Although it seemed like a feature that has almost disappeared from the mobile landscape, the support for microSD cards he came back to stay. More and more manufacturers are betting on this system to offer the users of their terminals the possibility of expand internal memory capacity and free up android phone memory.
One of the "advantages" that Android offers is the ability to move applications to the SD card, so that you free up space on your mobile and leave enough space for documents, music, images, movies or any type of file.
But is it really an advantage to be able to install Android apps on the microSD? Yes and no. These methods are valid for all brands, be it Samsung, Honor, Huawei, Xiaomi, LG or any other.
How to move apps to SD card to free up memory
Before moving apps to an SD card, we need to take into account the Android version of the mobile on which we are going to configure this feature, as the method is different starting with Android 6.0 Marshmallow. We will see both cases.
Move apps to SD on Android 6.0 Marshmallow and above
Starting with Android 6.0, Google introduced the ability to install applications natively on the microSD card, as a measure intended for those with low-performance terminals, with 8 or 16 GB of internal memory.
The first recommended step to transfer applications to the microSD is format it for optimal performance from the first minute.
It is possible to carry out this procedure from a computer, or directly from the mobile phone, via applying the settings, in the “Storage” section.
Once this is done, we can proceed to move Android applications to SD card. To do this, you need to follow these steps:
- Log in to the application System settings, then to the "Applications" section - from Android 8, under “Settings and notifications” -.
- Select the desired application and the “Edit” button will appear at the top. Click on it and choose “microSD card".
- Once the data has been transferred from the app to the microSD card, “SD Card” will appear in the header of the main settings panel of the app instead of “Internal storage”. It should be noted, of course, that some apps don't offer the ability to move data to external storage.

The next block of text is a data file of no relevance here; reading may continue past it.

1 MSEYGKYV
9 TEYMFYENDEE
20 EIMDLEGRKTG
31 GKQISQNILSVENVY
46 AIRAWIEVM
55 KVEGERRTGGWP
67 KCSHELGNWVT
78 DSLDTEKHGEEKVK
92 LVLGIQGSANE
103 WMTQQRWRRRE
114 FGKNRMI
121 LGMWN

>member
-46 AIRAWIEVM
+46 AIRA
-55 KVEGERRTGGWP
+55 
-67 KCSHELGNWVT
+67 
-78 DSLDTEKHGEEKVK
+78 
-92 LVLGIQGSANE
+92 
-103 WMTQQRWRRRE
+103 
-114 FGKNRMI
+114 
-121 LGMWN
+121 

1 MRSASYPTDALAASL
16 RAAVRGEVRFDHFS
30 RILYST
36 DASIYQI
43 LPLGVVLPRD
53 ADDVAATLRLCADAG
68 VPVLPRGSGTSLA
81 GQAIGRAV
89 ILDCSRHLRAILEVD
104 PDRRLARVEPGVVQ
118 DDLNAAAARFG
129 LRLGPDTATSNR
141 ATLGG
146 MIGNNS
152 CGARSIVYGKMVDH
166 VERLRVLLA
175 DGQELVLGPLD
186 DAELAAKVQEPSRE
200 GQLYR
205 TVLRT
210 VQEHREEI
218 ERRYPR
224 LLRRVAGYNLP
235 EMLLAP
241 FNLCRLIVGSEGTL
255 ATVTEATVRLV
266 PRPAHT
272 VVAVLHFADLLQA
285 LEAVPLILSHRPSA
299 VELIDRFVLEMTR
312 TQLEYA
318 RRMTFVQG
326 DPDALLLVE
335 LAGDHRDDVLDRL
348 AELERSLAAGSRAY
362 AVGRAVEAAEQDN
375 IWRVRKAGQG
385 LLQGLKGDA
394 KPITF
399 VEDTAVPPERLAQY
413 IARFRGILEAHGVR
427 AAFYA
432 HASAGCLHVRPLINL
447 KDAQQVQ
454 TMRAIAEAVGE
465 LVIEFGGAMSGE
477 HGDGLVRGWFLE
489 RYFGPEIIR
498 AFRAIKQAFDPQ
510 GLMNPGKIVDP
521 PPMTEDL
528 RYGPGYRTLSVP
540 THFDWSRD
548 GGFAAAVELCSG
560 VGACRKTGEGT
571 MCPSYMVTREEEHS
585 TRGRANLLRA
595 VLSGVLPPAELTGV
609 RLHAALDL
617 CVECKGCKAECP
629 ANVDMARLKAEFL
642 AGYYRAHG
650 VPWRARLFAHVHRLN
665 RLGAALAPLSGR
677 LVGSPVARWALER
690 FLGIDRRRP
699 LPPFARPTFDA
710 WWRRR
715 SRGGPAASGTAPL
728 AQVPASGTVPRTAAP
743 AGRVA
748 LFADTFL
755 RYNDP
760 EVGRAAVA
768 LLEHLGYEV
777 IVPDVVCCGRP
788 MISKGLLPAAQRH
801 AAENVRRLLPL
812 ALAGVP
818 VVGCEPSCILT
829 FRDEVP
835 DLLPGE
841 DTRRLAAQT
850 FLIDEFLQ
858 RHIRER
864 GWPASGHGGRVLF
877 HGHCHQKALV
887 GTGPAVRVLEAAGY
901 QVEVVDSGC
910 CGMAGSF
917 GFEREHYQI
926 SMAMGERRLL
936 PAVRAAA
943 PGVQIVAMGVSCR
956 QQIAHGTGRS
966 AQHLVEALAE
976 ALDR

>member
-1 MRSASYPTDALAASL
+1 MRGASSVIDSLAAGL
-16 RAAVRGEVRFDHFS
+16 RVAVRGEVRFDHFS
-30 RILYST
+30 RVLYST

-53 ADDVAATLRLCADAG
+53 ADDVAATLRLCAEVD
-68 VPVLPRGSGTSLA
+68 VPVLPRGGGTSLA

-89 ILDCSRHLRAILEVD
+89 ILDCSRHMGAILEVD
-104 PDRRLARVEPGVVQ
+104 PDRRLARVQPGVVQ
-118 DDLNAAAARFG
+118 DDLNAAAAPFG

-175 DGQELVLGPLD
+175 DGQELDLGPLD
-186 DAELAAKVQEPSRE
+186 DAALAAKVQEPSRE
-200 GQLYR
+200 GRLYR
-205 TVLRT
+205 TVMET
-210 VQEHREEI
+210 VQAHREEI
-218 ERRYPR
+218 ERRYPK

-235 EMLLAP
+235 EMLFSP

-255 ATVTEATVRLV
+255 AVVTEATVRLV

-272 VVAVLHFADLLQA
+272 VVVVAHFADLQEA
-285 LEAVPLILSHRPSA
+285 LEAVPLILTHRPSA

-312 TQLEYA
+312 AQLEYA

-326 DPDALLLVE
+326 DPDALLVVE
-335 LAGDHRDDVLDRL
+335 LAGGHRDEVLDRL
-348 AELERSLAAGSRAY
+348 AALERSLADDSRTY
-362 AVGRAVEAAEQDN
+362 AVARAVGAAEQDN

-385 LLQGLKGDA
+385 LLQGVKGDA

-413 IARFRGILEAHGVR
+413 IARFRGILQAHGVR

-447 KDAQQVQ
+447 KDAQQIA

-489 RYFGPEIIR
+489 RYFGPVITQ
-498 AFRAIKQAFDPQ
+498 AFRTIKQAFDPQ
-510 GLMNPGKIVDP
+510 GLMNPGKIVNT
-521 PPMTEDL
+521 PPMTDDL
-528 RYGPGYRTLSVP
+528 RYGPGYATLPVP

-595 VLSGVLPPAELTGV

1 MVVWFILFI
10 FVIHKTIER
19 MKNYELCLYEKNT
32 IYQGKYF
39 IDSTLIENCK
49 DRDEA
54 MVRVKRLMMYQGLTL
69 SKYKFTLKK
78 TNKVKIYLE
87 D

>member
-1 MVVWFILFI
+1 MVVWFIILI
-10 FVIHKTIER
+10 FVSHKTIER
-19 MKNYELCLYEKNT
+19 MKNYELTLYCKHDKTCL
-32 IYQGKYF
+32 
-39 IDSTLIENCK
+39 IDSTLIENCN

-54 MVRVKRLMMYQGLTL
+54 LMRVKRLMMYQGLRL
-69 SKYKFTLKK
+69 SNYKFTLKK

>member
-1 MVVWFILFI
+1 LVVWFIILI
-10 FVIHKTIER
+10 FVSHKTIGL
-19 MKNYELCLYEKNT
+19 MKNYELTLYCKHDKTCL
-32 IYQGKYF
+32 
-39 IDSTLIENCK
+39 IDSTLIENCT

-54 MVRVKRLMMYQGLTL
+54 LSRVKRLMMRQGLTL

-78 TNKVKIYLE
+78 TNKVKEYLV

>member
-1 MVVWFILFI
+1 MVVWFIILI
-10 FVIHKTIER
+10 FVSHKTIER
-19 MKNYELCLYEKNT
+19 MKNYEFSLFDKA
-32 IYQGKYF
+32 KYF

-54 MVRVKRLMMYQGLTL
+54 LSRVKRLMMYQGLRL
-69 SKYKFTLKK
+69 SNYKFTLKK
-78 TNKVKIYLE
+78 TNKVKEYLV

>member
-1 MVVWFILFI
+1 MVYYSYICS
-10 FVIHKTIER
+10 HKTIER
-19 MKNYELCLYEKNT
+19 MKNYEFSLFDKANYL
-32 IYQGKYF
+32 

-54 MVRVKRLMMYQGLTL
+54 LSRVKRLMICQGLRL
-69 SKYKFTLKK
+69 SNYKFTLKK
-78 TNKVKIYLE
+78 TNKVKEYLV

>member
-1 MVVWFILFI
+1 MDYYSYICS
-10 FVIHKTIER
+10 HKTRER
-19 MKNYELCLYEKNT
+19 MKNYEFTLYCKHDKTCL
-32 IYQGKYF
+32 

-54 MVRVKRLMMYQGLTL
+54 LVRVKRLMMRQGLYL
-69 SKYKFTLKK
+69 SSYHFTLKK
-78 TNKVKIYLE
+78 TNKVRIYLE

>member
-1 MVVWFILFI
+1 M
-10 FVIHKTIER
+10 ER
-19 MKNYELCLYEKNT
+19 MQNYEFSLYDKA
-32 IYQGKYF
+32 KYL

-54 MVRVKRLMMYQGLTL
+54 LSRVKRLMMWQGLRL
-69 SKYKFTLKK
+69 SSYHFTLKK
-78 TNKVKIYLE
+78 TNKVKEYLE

How to move apps from internal storage to SD card on Marshmallow and below
You need a root device
In case you wish move applications on the SD card to an earlier version in Marshmallow, like Lollipop or KitKat **, things get complicated.
To transfer applications to external storage, you will need superuser or root permissions. Everyone, of course, will have to decide whether it is worth asking for root permissions and doing so by following the corresponding steps for each device.
Getting Root permissions on Android, the official guide
Create a partition on the card to store data
Once the root process is complete, the ease of the process does not improve, precisely. The second step is the create several partitions on the board, one of which will be used to store applications and related data.
To do this, you will need to connect the card to a computer, and use a program such as MiniTool Partition Wizard, available for free download.
With the SD card connected to the computer, if we run the previously downloaded and installed program, it will automatically recognize it.
The next step will be format the card and then delete all data. To do this, you will need to right-click on the graphic bar that refers to the storage space available on the card, and click on the option "Remove" , and once finished, perform the same steps but clicking on "Create".
A new menu will appear where you can select the partition parameters. In this case, as we are creating the partition for data storage, we have to choose the "Primary" option, to proceed with the creation of the primary partition, e select "FAT32" in the file system section - “File System” -.